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How to install Linux on a Chromebook

Jim Lynch | Aug. 20, 2015
Chromebook sales have been red hot on Amazon, with various models regularly getting great reviews and comments from Amazon customers. But not everybody is in love with Chrome OS. Some folks prefer to run Linux and Expert Reviews has a helpful how-to that will guide you through the install process.

Nathan: "I bought an Acer C720 two weekends ago with the sole intention of putting Linux on it. With a NewEgg pricematch, I paid just under $215 at Microcenter including sales tax. I had an old netbook that I needed to replace.

Installing Arch wasn't hard. You do have to void the warranty in order to do so since you have to remove a write protect screw from the motherboard. It's not hard to do. Then you enable developer mode and change some settings to the firmware defaults to SeaBIOS instead of ChromeOS. From there, it's simple to boot to a USB install drive and it's pretty much a normal linux installation from there.

The keyboard isn't great. I'd describe it as "mushy", but I've gotten used to it and it's not so bad, my old netbook just had a pretty good keyboard. There's a "search" key that's registered as a super (windows) key in Linux. I swap that with left ctrl since I normally have caps lock as an extra control. The F1-F10 keys are at the top but printed as shortcut keys (brightness, volume control, etc). You can leave them as function keys and use the super key to activate the shortcuts, or vice-versa. There are a few ways you can set up hotkeys such as these. Other than that, be aware there's no insert/delete/pageup/pagedown/home/end keys. Again, you can configure shortcuts that map to these if you like. Even with all of these problems I got used to the keyboard pretty quickly and program on it happily.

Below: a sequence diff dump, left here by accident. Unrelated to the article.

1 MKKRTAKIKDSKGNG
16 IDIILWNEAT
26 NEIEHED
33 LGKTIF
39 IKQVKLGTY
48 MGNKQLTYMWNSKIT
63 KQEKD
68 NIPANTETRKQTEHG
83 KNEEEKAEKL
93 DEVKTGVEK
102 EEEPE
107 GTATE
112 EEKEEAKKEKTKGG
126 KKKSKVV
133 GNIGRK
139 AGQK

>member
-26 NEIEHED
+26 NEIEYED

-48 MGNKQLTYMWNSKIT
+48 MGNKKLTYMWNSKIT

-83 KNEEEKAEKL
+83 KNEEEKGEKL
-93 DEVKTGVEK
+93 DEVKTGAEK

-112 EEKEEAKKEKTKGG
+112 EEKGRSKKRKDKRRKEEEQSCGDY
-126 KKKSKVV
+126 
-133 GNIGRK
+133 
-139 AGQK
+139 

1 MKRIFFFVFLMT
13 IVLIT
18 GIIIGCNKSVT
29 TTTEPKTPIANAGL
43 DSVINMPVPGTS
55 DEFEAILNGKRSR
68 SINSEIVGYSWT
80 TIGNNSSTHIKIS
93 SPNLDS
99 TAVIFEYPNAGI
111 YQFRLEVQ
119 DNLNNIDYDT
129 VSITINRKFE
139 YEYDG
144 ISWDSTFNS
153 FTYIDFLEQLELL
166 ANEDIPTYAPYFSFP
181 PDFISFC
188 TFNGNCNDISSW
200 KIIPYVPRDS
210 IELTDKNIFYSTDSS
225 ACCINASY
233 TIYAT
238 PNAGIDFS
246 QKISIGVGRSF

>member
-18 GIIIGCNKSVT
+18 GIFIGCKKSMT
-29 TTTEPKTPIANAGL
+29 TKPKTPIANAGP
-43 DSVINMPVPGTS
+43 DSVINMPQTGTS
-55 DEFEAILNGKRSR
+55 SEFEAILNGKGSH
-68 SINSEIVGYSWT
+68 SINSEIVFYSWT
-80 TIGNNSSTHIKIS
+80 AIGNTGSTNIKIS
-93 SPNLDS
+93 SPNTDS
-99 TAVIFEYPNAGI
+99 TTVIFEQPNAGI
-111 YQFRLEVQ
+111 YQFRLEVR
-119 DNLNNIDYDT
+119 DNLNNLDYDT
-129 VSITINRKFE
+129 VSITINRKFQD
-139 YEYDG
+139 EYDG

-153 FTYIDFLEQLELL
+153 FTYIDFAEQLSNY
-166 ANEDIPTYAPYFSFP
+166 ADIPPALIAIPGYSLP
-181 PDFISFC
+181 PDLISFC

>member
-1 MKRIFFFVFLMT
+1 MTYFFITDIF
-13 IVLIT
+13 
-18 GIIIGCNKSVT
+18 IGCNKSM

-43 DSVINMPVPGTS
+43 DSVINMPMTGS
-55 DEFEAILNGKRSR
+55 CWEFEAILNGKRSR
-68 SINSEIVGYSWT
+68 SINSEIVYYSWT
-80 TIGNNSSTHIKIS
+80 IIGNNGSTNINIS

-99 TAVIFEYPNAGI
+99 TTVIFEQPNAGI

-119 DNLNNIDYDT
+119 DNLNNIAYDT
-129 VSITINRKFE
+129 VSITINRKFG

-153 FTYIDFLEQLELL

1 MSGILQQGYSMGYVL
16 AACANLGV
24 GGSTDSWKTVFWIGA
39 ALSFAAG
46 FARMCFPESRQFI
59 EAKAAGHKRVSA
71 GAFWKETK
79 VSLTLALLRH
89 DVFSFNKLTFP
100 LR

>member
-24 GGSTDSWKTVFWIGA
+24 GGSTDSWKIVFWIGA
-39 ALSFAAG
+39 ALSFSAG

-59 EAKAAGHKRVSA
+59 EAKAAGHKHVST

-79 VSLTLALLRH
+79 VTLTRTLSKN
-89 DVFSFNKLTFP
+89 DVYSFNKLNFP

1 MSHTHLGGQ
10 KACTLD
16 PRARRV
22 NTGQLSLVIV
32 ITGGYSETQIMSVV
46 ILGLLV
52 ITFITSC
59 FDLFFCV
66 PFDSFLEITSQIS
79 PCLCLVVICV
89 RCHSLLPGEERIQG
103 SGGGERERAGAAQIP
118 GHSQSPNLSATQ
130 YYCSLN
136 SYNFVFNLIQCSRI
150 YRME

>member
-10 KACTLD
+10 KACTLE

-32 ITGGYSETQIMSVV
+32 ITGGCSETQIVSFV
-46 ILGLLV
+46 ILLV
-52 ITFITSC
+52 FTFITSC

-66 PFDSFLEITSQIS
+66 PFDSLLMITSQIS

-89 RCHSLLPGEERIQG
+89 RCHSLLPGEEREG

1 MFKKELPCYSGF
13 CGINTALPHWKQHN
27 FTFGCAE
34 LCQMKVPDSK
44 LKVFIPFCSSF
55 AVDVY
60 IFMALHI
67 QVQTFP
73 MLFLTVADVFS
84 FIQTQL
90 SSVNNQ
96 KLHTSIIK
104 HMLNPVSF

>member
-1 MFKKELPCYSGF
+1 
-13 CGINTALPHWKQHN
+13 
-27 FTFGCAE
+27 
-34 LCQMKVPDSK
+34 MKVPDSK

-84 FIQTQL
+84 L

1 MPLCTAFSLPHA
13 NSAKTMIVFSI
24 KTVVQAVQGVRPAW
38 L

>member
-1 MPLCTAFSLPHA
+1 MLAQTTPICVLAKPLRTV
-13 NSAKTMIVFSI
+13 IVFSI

Other than that, the machine performs incredibly well. The CPU is fast, it runs KDE4 well, I have plenty of software installed and have used only about half of my available space. I get occasional GPU freezes, but that's not a common issue and I'm pretty sure there's a way to fix it, I just haven't tried much yet.

I get about six hours of battery life depending on screen brightness. The screen itself is very bright, I'm very happy with it.

All in all I highly recommend."

Chocolatemeowcats: "Have you tried TLP with your c720? I get way more than 6 hours."

Xphx: "Today I removed ChromeOS and installed Ubuntu Trusty (this is basically the only distribution that does not make you want to rip your hairs out during the setup process) on my Acer CB5. It's a 13" Chromebook with a good build quality, a Tegra K1 with 4GB memory and a 32GB eMMC. Linux works just as you would expect it to, ChromeOS cannot be started anymore after this installation (until you reset to factory defaults).


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